Methods:

Investigating cellular events in the meninges shortly after CSD, we used in-vivo 2-photon imaging to identify changes in macrophages and dendritic cells (DC) that reside in the pia, arachnoid, and dura, and their anatomical relationship to TRPV1 axons.

Results:

We found that activated meningeal macrophages retract their processes and become circular, and that activated meningeal DC stop migrating. We found that CSD activates pial macrophages instantaneously, pial, subarachnoid and dural DC 6-12 minutes later, and dural macrophages 20 minutes later. Dural macrophages and DC can appear in close proximity to TRPV1-positive axons.

Interpretation:

The findings suggest that activation of pial macrophages may be more relevant to cases where aura and migraine begin simultaneously, that activation of dural macrophages may be more relevant to cases where headache begins 20-30 minutes after aura, and that activation of dural macrophages may be mediated by activation of migratory DC in the SAS and dura. The anatomical relationship between TRPV1-positive meningeal nociceptors, and dural macrophages and dendritic cells support a role for these immune cells in the modulation of head pain. This article is protected by copyright. All rights reserved.

Categories: Neuroscience

Rivaroxaban plasma levels in acute ischemic stroke and intracerebral hemorrhage

Annals of Neurology - 2 February 2018 - 11:57pm
Abstract

Objective:

Information about Rivaroxaban plasma levels (RivLev) may guide treatment decisions in patients with acute ischemic stroke (AIS) and intracerebral hemorrhage (ICH) taking rivaroxaban.

Methods:

In a multicenter registry-based study (Novel-Oral-Anticoagulants-In-Stroke-Patients collaboration;NOACISP;ClinicalTrials.gov:NCT02353585) of patients with stroke while taking rivaroxaban, we compared RivLev in patients with AIS and ICH. We determined how many AIS-patients had RivLev≤100ng/ml, indicating possible eligibility for thrombolysis and how many ICH-patients had RivLev≥75ng/ml, possibly eligible for the use of specific reversal agents. We explored factors associated with RivLev (Spearman correlation; regression models) and studied the sensitivity and specificity of INR-thresholds to substitute RivLevs using cross tables and ROC curves.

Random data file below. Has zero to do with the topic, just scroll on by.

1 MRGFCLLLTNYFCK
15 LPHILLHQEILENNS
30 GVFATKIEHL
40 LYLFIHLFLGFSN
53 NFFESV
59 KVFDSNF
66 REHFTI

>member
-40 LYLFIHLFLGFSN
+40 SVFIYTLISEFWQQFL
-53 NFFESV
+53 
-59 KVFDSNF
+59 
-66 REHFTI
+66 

Results:

Among 241 patients (median age 80 years[IQR73-84], median time-from-onset-to-admission 2 hours[IQR1-4.5hours], median RivLev 89ng/ml[31-194]), 190 had AIS and 51 had ICH. RivLev were similar in AIS-patients (82ng/ml[IQR30-202] and ICH-patients (102ng/ml[IQR 51-165]; p=0.24). Trough RivLev(≤137ng/ml) occurred in 126/190 (66.3%) AIS- and 34/51 (66.7%) ICH-patients. Among AIS-patients, 108/190 (56.8%) had RivLev≤100ng/ml. In ICH-patients 33/51(64.7%) had RivLev≥75ng/ml. RivLev were associated with rivaroxaban dosage, inversely with renal function and time-since-last-intake (each p<.05). INR≤1.0 had a specificity of 98.9% and a sensitivity of 25.7% to predict RivLev≤100ng/ml. INR≥1.4 had a sensitivity of 59.3% and specificity of 90.1% to predict RivLev≥75ng/ml.

Interpretation:

RivLev did not differ between patients with AIS and ICH. Half of the patients with AIS under Rivaroxaban had RivLev low enough to consider thrombolysis. In ICH-patients, 2/3 had RivLev high enough to meet the eligibility for the use of a specific reversal agent. INR-thresholds perform poor to inform treatment decisions in individual patients. This article is protected by copyright. All rights reserved.

Categories: Neuroscience

Sleep and Cognitive Decline: A Prospective Non-demented Elderly Cohort Study

Annals of Neurology - 2 February 2018 - 11:56pm
Abstract

Objective: To investigate sleep disturbances that induce cognitive changes over four years in non-demented elderlies.

Methods: Data were acquired from a nationwide, population-based, prospective cohort of Korean elderlies (2,238 normal cognition [NC] and 655 mild cognitive impairment [MCI]). At baseline and 4-year follow up assessments, sleep-related parameters (mid-sleep time, sleep duration, latency, subjective quality, efficiency and daytime dysfunction) and cognitive status were measured using Pittsburgh Sleep Quality Index and Consortium to Establish a Registry for Alzheimer's Disease Assessment, respectively. We used logistic regression models adjusted for covariates including age, sex, education, apolipoprotein E genotype, Geriatric Depression Scale, Cumulative Illness Rating Scale, and physical activity.